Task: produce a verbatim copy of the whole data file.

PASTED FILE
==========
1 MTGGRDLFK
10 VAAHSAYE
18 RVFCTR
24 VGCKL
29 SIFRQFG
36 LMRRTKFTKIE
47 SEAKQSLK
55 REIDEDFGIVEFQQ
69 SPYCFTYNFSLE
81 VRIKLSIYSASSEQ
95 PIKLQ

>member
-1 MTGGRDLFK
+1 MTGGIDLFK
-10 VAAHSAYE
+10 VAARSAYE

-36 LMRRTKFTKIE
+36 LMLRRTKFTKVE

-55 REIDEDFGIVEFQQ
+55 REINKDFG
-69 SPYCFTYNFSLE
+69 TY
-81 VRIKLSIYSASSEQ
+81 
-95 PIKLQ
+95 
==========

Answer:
1 MTGGRDLFK
10 VAAHSAYE
18 RVFCTR
24 VGCKL
29 SIFRQFG
36 LMRRTKFTKIE
47 SEAKQSLK
55 REIDEDFGIVEFQQ
69 SPYCFTYNFSLE
81 VRIKLSIYSASSEQ
95 PIKLQ

>member
-1 MTGGRDLFK
+1 MTGGIDLFK
-10 VAAHSAYE
+10 VAARSAYE

-36 LMRRTKFTKIE
+36 LMLRRTKFTKVE

-55 REIDEDFGIVEFQQ
+55 REINKDFG
-69 SPYCFTYNFSLE
+69 TY
-81 VRIKLSIYSASSEQ
+81 
-95 PIKLQ
+95 